Car Accident Cases: How Does One Determine Settlement Value?

If someone breaks a leg in a car accident and incurs $20,000.00 in medical bills and is out of work for three or four months due to doctors’ appointments, surgery, etc., how does one determine the value of such a claim? Indeed, how does anyone determine the value of any personal injury claim? The answer is by looking at available jury research service data to determine what juries typically award for the value of certain types of injuries. If someone breaks a leg in an accident and is not left with a permanent disability or limp, that might bring X dollars in front of the average duty whereas if someone sustains an amputation, the case is altogether different and the reward would understandably also be different. While every case is, in fact, different there are available research services available to most attorneys that will tell attorneys what typical juries do in the location of the accident. For example, if a client is injured in metropolitan Atlanta there is jury verdict research service available for Fulton, DeKalb, Gwinnett, Clayton and other counties which tell all attorneys typically what juries award in such cases.
When a jury makes an award, the jury has heard from the client, heard from the lawyer, heard from the Court and has usually heard from the doctors. They factor in all the evidence and they reach a verdict. If enough of these cases are analyzed the settlement value of a claim can typically be derived from the data although it is always difficult when comparing apples to oranges as no two cases are alike. Nonetheless, general data can be extrapolated from such data which will at least provide some guidance regarding the reasonable settlement value of a case. Thus, going back to the question at hand, the way one determines what a fair settlement is, is by analyzing the data to determine whether the offer being made in settlement is fair and reasonable based on such data. If a client is offered an amount of money that seems to be what fair and impartial jurors would award for such injuries, then that would be a fair settlement. If an offer is made far below such awards then that would not be a fair settlement and the advice rendered to the client should be to reject the offer.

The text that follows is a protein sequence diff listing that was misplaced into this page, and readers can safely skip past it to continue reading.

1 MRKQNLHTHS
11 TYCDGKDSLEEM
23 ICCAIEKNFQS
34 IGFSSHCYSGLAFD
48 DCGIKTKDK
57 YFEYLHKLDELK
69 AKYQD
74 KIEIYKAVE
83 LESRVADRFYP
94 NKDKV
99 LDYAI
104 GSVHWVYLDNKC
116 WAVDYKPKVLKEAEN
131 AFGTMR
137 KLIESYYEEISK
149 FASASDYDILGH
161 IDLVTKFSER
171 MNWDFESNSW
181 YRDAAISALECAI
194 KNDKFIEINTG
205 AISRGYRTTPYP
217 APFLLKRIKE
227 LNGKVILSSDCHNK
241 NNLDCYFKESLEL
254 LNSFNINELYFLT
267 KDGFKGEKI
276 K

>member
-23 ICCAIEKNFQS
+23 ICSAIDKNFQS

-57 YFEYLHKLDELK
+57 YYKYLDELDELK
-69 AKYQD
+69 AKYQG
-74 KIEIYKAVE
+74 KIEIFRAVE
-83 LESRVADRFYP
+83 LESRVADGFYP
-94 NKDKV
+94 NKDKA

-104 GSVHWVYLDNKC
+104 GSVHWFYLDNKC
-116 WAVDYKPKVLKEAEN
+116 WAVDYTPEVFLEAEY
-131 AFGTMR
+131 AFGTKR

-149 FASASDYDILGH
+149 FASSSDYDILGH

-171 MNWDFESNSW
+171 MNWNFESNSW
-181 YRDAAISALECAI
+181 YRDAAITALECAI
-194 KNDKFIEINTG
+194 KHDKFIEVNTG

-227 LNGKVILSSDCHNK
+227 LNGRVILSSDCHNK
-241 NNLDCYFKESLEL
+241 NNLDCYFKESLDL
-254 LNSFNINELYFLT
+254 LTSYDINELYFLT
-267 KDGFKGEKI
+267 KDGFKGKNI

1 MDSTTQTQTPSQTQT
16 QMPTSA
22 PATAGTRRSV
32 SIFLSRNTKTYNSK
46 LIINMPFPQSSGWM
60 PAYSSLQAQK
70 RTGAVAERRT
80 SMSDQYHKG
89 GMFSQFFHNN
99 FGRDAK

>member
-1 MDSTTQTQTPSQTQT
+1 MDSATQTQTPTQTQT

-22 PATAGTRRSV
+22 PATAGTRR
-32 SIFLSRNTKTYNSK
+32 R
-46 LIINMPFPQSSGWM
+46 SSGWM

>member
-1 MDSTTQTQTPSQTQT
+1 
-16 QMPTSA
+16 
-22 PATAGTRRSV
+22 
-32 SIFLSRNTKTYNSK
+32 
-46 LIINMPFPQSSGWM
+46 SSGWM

Evaluating a personal injury claim due to a car accident, tractor-trailer wreck, medical malpractice or wrongful death claim is always difficult because no two cases are alike. Every case is unique, however, there is a large amount of data available that can help educate the innocent victim through competent advice from experienced counsel as to the general value of their claim. Our advice to clients is to accept reasonable offers and to reject offers that are not reasonable based on such data. While the client always make the final decision as to whether they wish to present their case to a jury, typically if a client is offered a fair and reasonable sum, they should at least consider it because the offer being made is consistent with what juries typically do for that type of case. If the offer being made by the insurance company, however, is below what is typically awarded by juries, our recommendation always is to reject such an offer, although many times clients decide to accept it for their own reasons, sometimes which are financial, emotional or both.

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